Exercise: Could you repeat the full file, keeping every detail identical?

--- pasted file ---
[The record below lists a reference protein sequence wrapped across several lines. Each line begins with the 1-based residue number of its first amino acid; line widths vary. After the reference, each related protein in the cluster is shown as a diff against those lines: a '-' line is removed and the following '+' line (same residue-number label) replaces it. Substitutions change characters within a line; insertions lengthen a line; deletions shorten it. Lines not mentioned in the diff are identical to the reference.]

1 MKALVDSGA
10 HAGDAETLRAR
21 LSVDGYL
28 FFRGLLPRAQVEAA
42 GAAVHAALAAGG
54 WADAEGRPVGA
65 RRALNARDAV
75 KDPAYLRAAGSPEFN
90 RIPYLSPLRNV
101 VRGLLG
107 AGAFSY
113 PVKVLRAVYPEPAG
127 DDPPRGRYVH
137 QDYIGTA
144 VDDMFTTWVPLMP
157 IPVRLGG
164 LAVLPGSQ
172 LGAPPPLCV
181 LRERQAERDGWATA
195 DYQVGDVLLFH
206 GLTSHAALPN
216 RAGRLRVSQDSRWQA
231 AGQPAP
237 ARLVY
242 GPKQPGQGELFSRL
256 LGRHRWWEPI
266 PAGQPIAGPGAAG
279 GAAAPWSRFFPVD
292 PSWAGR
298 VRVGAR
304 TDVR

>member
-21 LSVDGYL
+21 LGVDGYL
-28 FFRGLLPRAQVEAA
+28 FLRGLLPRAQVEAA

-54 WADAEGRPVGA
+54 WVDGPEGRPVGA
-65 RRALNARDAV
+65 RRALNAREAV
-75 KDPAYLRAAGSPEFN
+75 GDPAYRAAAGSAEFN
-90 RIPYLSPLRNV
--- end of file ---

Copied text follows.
[The record below lists a reference protein sequence wrapped across several lines. Each line begins with the 1-based residue number of its first amino acid; line widths vary. After the reference, each related protein in the cluster is shown as a diff against those lines: a '-' line is removed and the following '+' line (same residue-number label) replaces it. Substitutions change characters within a line; insertions lengthen a line; deletions shorten it. Lines not mentioned in the diff are identical to the reference.]

1 MKALVDSGA
10 HAGDAETLRAR
21 LSVDGYL
28 FFRGLLPRAQVEAA
42 GAAVHAALAAGG
54 WADAEGRPVGA
65 RRALNARDAV
75 KDPAYLRAAGSPEFN
90 RIPYLSPLRNV
101 VRGLLG
107 AGAFSY
113 PVKVLRAVYPEPAG
127 DDPPRGRYVH
137 QDYIGTA
144 VDDMFTTWVPLMP
157 IPVRLGG
164 LAVLPGSQ
172 LGAPPPLCV
181 LRERQAERDGWATA
195 DYQVGDVLLFH
206 GLTSHAALPN
216 RAGRLRVSQDSRWQA
231 AGQPAP
237 ARLVY
242 GPKQPGQGELFSRL
256 LGRHRWWEPI
266 PAGQPIAGPGAAG
279 GAAAPWSRFFPVD
292 PSWAGR
298 VRVGAR
304 TDVR

>member
-21 LSVDGYL
+21 LGVDGYL
-28 FFRGLLPRAQVEAA
+28 FLRGLLPRAQVEAA

-54 WADAEGRPVGA
+54 WVDGPEGRPVGA
-65 RRALNARDAV
+65 RRALNAREAV
-75 KDPAYLRAAGSPEFN
+75 GDPAYRAAAGSAEFN
-90 RIPYLSPLRNV